Years ago railroad engines used to have seven people aboard to oversee the safety of the train, an engineer, a conductor, up to four brakemen and a fireman. Even though modern trains have since grown much longer railroad crews have been reduced in size to five people in the 1970s and two in 1991. Now U.S. railroads want to put a single person in charge of today's huge locomotives.
Currently most railroad freight trains have two people aboard, an engineer who drives the train and a conductor who oversees the long line of cars. But now in an effort to increase profits railroad executives want to reduce that to a lone engineer, saying advances in safety systems, including a new automatic braking system under development, could minimize risks.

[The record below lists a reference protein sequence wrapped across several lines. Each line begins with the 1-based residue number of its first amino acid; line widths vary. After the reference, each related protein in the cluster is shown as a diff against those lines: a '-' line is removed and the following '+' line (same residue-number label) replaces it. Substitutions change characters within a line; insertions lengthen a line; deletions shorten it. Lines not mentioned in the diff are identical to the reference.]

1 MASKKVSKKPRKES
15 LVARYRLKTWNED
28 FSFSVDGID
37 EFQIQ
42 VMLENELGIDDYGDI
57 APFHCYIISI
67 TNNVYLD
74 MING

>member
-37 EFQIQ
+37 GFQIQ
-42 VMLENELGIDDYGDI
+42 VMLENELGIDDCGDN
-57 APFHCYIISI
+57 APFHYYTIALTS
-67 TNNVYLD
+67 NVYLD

As we are skeptical of the reasoning behind this change. The new automatic braking system that was mentioned has been available since 2005. Railroad companies however refused to install it. The chairman of the NTSB, says, “They (railroad companies) said it was too expensive and they couldn't do it.” Then when the railroads faced safety mandates by the government they lobbied lawmakers to push safety deadlines farther and farther into the future. Positive train control or PTC is designed to automatically stop a train before it is able to run a red signal or get itself into other dangerous situations. This is an improvement over the signaling systems that are currently in place, which are able to warn train operators of danger, but still allow the possibility of accidents.